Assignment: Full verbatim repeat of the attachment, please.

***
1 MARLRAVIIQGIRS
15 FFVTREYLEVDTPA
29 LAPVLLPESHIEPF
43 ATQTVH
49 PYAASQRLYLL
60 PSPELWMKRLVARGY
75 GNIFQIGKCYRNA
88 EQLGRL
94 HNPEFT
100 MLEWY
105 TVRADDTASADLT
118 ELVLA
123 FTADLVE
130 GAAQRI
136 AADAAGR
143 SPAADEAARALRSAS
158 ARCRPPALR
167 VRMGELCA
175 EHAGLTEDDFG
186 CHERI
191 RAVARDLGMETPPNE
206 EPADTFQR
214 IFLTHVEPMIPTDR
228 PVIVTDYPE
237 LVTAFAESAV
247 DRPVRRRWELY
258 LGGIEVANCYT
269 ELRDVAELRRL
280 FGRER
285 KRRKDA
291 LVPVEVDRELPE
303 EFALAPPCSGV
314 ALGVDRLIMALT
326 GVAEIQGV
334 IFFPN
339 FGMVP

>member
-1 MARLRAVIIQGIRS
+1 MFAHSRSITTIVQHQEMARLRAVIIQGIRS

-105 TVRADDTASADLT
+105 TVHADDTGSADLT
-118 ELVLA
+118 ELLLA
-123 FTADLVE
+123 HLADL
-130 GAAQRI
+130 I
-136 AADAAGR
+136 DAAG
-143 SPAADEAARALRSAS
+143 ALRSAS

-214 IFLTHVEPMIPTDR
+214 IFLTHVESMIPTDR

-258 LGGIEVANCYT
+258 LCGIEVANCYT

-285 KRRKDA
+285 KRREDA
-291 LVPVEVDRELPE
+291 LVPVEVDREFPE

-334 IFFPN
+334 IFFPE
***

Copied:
1 MARLRAVIIQGIRS
15 FFVTREYLEVDTPA
29 LAPVLLPESHIEPF
43 ATQTVH
49 PYAASQRLYLL
60 PSPELWMKRLVARGY
75 GNIFQIGKCYRNA
88 EQLGRL
94 HNPEFT
100 MLEWY
105 TVRADDTASADLT
118 ELVLA
123 FTADLVE
130 GAAQRI
136 AADAAGR
143 SPAADEAARALRSAS
158 ARCRPPALR
167 VRMGELCA
175 EHAGLTEDDFG
186 CHERI
191 RAVARDLGMETPPNE
206 EPADTFQR
214 IFLTHVEPMIPTDR
228 PVIVTDYPE
237 LVTAFAESAV
247 DRPVRRRWELY
258 LGGIEVANCYT
269 ELRDVAELRRL
280 FGRER
285 KRRKDA
291 LVPVEVDRELPE
303 EFALAPPCSGV
314 ALGVDRLIMALT
326 GVAEIQGV
334 IFFPN
339 FGMVP

>member
-1 MARLRAVIIQGIRS
+1 MFAHSRSITTIVQHQEMARLRAVIIQGIRS

-105 TVRADDTASADLT
+105 TVHADDTGSADLT
-118 ELVLA
+118 ELLLA
-123 FTADLVE
+123 HLADL
-130 GAAQRI
+130 I
-136 AADAAGR
+136 DAAG
-143 SPAADEAARALRSAS
+143 ALRSAS

-214 IFLTHVEPMIPTDR
+214 IFLTHVESMIPTDR

-258 LGGIEVANCYT
+258 LCGIEVANCYT

-285 KRRKDA
+285 KRREDA
-291 LVPVEVDRELPE
+291 LVPVEVDREFPE

-334 IFFPN
+334 IFFPE